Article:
Thanks for the heads up EA. I’ll buy it a month after release, maybe when its bombed and hit bargain bins.
I’ve had the experience where I haven’t been able to get the game on release day at Gamestop or EB if I haven’t pre-ordered but I’ve always been able to go elsewhere and find it.
This coupled with the fact that it’s a specialty store with none of the perks of a specialty store (Couldn’t find Odin Sphere at any I went to but went to a BB for unrelated reasons and found a shelf full of them) is why I don’t even walk in anymore.
I also read this marketing calamity as “This game is complete and utter shit and we want your money before you can possibly find out!”
Yeah, it’s pretty much an EB/Gamestop thing. The big box stores do have more copies, but they’re also missing a lot of the more niche titles. Though anyone specifically looking for those niche titles is probably savvy enough to order online or is willing to preorder anyway…
Not really. DVDs and CDs just produce a ton, and then the extras sell years later at $5. But since production is only like $2, it doesn’t matter. Plus in general once movies start a dvd run, they’ve already made enough money to cover it, whereas with games you don’t want to pay to produce more than you need, or you’ll end up shorting yourself cash in the long run.
Thankfully, I’m not all that interested in Army of Two Too, so this doesn’t affect me personally. But insofar as it might be a herald of things to come in games I do care about - wut Angie said.
I hate to be that guy, but I don’t see the big deal here. To me, a Co-op centric game like Army of Two where the main focus of the game is 2-player Co-op (in fact, even the fucking title of your game basically says so) getting a versus mode of some kind for additional money, or as part of a pre-order bonus isn’t all that outrageous. It’s like the versus mode for Resident Evil 5 that shipped on the disc but had to be purchased separately. Sure, it’s a little bit of an outrage, I suppose, but not much, since it’s not the core game. RE5 was about 2 player Co-op. Army of Two is about 2 player Co-op. Anything on top of that, you can do with as you please.
Think if the publisher considers this a success. Then imagine what they or other publishers might do in the future to further separate pre-orders from the regular game. It’s a big deal because it could set a bad precedent.
The point is not what mode is being withheld. The point is that it is, in fact, being withheld.
Well, in that case, it’s the exact same scenario as Resident Evil 5, right? There was a mode being withheld there that shipped with the game, and you needed to pay to unlock it. Was RE5 as bad of a precedent being set as Army of Two?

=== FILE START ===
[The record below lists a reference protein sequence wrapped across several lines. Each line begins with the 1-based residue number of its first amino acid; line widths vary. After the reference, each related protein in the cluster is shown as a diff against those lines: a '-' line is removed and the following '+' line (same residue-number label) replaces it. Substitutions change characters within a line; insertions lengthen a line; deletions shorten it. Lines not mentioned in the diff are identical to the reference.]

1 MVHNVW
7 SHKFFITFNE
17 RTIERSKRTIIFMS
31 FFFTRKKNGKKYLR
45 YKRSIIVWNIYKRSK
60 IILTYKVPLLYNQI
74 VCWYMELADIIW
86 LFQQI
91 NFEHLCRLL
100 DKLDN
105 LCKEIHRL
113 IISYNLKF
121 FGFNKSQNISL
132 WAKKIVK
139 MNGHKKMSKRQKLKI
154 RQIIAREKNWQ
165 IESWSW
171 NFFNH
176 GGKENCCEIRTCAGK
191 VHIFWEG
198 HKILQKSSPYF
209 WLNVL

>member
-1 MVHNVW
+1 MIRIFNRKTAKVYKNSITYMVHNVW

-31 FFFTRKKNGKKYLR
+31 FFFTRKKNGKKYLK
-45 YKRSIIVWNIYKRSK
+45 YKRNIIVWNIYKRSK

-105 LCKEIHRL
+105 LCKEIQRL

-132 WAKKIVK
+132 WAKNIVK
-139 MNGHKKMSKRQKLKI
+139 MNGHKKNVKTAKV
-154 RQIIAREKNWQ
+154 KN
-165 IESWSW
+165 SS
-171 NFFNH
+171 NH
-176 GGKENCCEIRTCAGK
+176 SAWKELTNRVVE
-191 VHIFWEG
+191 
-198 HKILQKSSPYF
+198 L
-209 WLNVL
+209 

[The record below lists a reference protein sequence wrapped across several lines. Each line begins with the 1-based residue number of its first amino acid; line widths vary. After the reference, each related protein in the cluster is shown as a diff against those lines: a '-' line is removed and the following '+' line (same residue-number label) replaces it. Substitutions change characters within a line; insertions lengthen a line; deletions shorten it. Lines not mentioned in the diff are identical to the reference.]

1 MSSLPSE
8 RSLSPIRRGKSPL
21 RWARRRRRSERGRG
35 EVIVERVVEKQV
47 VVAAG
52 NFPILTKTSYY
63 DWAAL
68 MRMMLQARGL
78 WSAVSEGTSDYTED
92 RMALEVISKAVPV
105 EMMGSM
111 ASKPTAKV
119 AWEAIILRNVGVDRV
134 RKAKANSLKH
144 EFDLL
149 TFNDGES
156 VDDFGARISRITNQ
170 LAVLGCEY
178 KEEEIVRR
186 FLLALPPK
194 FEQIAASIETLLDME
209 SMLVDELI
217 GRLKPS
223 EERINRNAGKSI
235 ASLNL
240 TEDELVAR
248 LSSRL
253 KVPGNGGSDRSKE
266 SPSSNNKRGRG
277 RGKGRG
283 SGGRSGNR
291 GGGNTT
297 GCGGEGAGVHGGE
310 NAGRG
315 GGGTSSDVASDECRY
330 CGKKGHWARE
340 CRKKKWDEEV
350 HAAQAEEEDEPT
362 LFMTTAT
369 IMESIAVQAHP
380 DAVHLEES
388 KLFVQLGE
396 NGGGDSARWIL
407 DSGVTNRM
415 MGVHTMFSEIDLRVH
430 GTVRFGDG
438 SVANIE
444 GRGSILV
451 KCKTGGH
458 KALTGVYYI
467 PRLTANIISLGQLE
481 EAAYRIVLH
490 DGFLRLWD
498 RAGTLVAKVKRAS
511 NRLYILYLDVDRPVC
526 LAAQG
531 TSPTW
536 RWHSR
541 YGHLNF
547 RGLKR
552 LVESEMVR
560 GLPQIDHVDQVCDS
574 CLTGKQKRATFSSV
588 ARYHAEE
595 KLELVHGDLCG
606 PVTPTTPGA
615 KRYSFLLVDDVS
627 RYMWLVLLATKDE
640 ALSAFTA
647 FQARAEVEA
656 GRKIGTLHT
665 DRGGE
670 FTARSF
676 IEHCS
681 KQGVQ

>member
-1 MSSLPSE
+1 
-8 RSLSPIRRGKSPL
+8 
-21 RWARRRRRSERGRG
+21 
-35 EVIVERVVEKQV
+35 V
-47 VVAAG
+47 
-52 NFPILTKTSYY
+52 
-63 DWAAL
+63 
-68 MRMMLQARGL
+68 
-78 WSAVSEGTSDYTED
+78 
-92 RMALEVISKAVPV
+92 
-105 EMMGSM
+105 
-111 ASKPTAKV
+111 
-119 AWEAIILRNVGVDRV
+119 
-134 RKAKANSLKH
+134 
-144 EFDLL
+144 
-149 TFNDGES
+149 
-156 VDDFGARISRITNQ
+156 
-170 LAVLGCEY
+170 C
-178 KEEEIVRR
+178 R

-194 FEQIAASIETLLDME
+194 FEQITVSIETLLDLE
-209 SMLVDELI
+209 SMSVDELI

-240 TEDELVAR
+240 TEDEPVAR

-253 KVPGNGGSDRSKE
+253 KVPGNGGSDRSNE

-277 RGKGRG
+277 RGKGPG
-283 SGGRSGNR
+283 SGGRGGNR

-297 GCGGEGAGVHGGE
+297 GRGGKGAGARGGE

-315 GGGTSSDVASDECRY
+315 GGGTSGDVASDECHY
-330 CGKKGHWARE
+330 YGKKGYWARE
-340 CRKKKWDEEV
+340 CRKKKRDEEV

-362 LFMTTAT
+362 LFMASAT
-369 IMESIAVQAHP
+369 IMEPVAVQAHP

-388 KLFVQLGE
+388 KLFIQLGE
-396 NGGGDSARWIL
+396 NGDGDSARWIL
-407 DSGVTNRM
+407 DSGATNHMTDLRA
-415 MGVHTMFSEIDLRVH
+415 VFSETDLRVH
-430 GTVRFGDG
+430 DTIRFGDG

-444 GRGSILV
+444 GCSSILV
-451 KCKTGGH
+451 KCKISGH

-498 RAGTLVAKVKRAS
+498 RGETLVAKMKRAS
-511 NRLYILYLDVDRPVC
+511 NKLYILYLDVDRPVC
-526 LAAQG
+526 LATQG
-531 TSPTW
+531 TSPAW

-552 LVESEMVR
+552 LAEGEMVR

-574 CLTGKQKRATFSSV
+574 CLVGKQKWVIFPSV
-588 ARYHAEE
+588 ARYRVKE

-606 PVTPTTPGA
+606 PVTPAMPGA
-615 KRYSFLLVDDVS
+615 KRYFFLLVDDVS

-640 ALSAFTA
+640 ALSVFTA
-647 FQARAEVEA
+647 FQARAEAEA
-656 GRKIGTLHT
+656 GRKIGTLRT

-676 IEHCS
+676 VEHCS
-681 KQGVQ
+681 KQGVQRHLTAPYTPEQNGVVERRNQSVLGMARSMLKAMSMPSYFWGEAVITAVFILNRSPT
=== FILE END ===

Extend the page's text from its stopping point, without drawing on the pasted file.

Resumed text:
Best buy is pretty great on release days - if you get nervous, you can order an in store pickup purchase that morning before they open, grab it at lunch form work, and be all set as you get home.
I’m not sure your logic holds up too well, here. You’re selling games on the same media as the others. Why are production costs different for games? You can still sell more later for $20 or less same as the other industries.
I think the difference is that no one has tried it, or cash is way tighter in the games industry (most likely option).
Luckily this is for a shitty game like Army of Two: Part Deux. Hopefully it will fail horribly and they won’t try it with games I plan on buying.
Just… wow. I mean, imagine if this started happening with other games. What if Microsoft had tried this with ODST’s Firefight mode?
Nothing beats “Free Guitar Hero Van Halen!” in the desperation department.
Sure, same mediums, but I’m guessing that production run sizes have something to do with the initial costs.
I don’t get the gaming industry lately. It seems like they are so worried about their next product that they do everything possible to sabotage their goodwill and long-term outlook. Whether or not they will make more money from this, I’m not sure, but no doubt it pisses a lot of people off.
While it’s a dickish move to be sure, I lack the moral fortitude to punish good developers (i.e. that produce excellent content) for having lame publishers (with shady business practices).
I loved sitting on the couch playing co-op Ao2 more than any other co-op experience this console generation. As a result I’ll likely preorder Ao2^2 despite the deuchebaggery surrounding the ‘pre-order-timed-exclusive-mode’.
I rolled over the same way for Bioware with Mass Effect PC and my objection as a consumer to limited activation invasive copy protection. I’m doing it again with thier pre-order deuchebaggery on Dragon Age.
I guess the point I’m trying to make is that as long as they’ll sell me a game that can be considered a genre defining masterpiece I usually end up putting up with their schenanigans.
Finally I think most consumer’s (and my own) patience ends when the functionality of the game starts to suffer as a result of monitization decisions. Creative Assembly (with Sega) and Infinity Ward (with ActiBliz) in particular have made some recent decisions that compromise gameplay no matter what price (pre-order or no) you pay for their product. While both are arguably at the forefront of their respective genres I see MUCH less tolerance from the consumer base than I’ve seen for other companies’ greedy yet unobtrusive decisions.
I assume this is a hypothetical scenario, since I can’t imagine someone would apply that label to Army of Two.
And even then, sometimes you have to wait. I preordered The Guild 2 from Gamestop, and it didn’t arrive in store until about two weeks after the release date.